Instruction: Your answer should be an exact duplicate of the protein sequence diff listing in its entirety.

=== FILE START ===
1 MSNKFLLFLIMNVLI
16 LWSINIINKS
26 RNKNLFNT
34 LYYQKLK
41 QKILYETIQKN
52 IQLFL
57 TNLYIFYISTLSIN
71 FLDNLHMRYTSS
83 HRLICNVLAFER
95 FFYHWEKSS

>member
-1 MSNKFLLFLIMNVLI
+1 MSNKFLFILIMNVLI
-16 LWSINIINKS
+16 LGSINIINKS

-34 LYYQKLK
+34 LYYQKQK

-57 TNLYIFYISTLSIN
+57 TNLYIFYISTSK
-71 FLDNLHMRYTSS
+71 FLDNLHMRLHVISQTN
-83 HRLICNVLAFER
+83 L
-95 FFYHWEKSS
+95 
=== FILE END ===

1 MSNKFLLFLIMNVLI
16 LWSINIINKS
26 RNKNLFNT
34 LYYQKLK
41 QKILYETIQKN
52 IQLFL
57 TNLYIFYISTLSIN
71 FLDNLHMRYTSS
83 HRLICNVLAFER
95 FFYHWEKSS

>member
-1 MSNKFLLFLIMNVLI
+1 MSNKFLFILIMNVLI
-16 LWSINIINKS
+16 LGSINIINKS

-34 LYYQKLK
+34 LYYQKQK

-57 TNLYIFYISTLSIN
+57 TNLYIFYISTSK
-71 FLDNLHMRYTSS
+71 FLDNLHMRLHVISQTN
-83 HRLICNVLAFER
+83 L
-95 FFYHWEKSS
+95 